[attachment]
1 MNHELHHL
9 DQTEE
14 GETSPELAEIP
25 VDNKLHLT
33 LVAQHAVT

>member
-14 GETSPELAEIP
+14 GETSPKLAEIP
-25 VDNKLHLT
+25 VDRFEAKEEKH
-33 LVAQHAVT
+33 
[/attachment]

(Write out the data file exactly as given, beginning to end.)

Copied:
1 MNHELHHL
9 DQTEE
14 GETSPELAEIP
25 VDNKLHLT
33 LVAQHAVT

>member
-14 GETSPELAEIP
+14 GETSPKLAEIP
-25 VDNKLHLT
+25 VDRFEAKEEKH
-33 LVAQHAVT
+33 